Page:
The cover of Amber Coffman’s debut solo record features a blooming desert scene beneath a picture of her, partially obscured by a dark night to her left and backgrounded by a cloudy but promising expanse on her right. The picture feels like an apt presentation of its interior: City of No Reply is a snapshot of an artist caught in transition between her past as a guitarist in Dirty Projectors and her present as a standalone artist, kept in balance by a grounded attitude that is at times bright and floral, at others conflicted and spiny. “All to Myself,” the album’s opener and thematic calling card, seems to keep this promise of speaking out in a voice that merges these two worlds. Coffman’s introspective resolutions (“All I want is to feel strong / well, I know who I can count on”) glow with her distinct harmonies while still carrying along speckles of Projector-isms (robotic humming, crunching drums, and background vocals from fellow ex-members Haley Dekle and Angel Deradoorian).
What becomes so vexing about City of No Reply on the whole is, unfortunately, connected to the very issue Coffman wishes listeners to distance themselves from thinking about. The record’s production was infamously handled by David Longstreth, the last-standing Dirty Projector and Coffman’s ex-boyfriend. In the intervening time between 2012’s Swing Lo Magellan—the last DPs record Coffman appeared on—and now, Longstreth’s tastes have slid further from geometric, guitar-starring rock and folk to fragmented, asymmetrical electronic beats. While Coffman began writing the record six years ago, well before bringing him on as producer, it’s hard not to hear Longstreth’s heavy hand guiding Coffman’s ‘70s-flavored pop out of its golden-hour glow and into his comfort zone. While going all in on synthetically warped alt-R&B experiments ended up intensifying Dirty Projectors’ manic, unrepentantly revealing soliloquy, his watered-down application of the style here shoves City onto a sonic competition with projects like Galimatias & Alina Baraz’s Urban Flora.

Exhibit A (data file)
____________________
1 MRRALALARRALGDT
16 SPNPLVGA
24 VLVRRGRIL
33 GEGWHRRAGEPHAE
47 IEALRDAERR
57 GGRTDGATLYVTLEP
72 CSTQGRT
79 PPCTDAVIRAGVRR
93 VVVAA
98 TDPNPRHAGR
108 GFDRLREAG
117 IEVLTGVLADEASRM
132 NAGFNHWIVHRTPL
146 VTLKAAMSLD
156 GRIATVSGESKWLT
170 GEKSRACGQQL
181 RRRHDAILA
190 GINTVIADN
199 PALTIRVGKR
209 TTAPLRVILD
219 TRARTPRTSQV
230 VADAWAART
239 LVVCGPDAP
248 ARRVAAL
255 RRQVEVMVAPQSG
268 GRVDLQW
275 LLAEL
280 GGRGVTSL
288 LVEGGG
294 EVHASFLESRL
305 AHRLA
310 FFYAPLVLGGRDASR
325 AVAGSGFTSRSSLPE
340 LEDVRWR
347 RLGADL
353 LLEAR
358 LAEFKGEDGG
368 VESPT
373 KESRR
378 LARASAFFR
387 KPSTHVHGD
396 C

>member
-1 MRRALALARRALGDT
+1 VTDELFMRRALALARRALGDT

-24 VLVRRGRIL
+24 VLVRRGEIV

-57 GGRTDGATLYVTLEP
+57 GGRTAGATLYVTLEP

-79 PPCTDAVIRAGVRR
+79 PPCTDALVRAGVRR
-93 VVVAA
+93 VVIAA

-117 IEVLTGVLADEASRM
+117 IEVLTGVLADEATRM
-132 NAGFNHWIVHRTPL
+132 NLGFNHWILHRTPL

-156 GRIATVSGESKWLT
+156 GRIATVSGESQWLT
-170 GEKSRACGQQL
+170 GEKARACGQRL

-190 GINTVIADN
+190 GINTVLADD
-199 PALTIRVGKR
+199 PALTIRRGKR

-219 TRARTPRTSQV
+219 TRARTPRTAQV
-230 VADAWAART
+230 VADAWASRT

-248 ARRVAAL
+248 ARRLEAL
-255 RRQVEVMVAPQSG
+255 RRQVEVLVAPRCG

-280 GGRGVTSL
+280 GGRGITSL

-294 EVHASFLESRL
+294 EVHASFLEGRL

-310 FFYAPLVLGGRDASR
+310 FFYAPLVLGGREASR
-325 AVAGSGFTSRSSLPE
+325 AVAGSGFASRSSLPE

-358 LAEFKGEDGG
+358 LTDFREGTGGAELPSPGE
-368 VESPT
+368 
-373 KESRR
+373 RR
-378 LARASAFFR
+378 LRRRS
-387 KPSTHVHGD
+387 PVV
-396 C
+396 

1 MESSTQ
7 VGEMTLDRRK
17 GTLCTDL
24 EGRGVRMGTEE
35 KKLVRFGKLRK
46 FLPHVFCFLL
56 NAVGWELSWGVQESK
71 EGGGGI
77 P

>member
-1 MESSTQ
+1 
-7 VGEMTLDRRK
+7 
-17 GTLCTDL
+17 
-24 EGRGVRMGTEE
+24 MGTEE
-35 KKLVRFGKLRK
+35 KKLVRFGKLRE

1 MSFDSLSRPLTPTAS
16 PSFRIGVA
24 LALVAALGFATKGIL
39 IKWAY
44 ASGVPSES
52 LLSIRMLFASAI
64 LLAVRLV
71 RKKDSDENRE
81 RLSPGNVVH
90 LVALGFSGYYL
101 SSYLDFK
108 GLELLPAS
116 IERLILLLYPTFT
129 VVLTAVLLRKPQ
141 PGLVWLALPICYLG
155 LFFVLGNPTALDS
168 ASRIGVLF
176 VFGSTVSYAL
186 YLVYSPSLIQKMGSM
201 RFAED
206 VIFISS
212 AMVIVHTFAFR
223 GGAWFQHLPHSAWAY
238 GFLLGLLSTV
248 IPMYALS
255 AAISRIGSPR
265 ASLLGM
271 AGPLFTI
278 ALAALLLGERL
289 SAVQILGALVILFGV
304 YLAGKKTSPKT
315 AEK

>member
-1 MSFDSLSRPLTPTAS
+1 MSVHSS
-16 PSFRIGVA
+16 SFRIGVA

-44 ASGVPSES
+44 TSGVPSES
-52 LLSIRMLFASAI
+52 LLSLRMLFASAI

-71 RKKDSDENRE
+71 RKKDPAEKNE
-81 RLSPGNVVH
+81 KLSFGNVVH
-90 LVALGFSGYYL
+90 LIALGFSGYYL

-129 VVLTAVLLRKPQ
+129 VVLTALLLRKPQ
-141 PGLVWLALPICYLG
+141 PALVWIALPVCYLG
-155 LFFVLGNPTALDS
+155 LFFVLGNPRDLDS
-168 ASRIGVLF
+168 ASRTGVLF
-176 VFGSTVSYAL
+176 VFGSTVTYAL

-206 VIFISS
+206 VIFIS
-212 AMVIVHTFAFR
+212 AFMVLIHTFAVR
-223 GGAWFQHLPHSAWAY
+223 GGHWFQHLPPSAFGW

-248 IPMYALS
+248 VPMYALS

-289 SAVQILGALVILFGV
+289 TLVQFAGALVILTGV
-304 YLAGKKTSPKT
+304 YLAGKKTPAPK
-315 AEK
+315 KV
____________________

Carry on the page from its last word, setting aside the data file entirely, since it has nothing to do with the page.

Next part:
Despite the insistence of its arrangements, Hoffman’s album succeeds the most when it stays above that fray. “Dark Night”—one of the many moments where psycho-tropical elements sprout up on the record—is a gelatinous concoction of synthesizer strings, steel drums and a fuzzy bassline so alarming it can rumble teacups off tables. The album’s title track sounds like forcing every friend group’s coolest members to socialize: a mournful string intro is interrupted by a mellow salsa groove, broken up by the occasional sizzling organ sting. Coffman’s up-strummed guitar, truly the heartbeat of the song, has to fight to not be crowded out.
The songs that soar the highest are the ones that give Coffman’s composed voice enough space to display her vocal connection to the girl groups of the ‘60s. “No Coffee” is an unbelievably catchy piece of flower-child soul that dances in the face of an uncertain relationship. “Under the Sun” finds Coffman at both her most breezy and self-assured, and one of the few tracks to perfectly triangulate her talents as a singer, guitarist and songwriter. And though the down-pitched vocoder on several tracks doesn’t so much sound layered over the singers’ voices as it does coated inside their throats, it ends up reinforcing the disappointment and darkness beneath the cloudlike horns and piano glissandos of “Do You Believe.”
There is plenty to celebrate and admire about City of No Reply. Coffman’s pristine crooning fans the embers just enough to draw you in closer, and it takes no effort whatsoever to find an immense, relatable comfort in her lyrical coyness. The most frustrating letdown is not the quality of the songs themselves, but how they are unavoidably ensnared by production choices so at odds with their roots. Its statements of independence are the ones that shine through the loudest and build anticipation for Coffman’s next release, when the sound of her former band is no longer half-draped around her shoulders.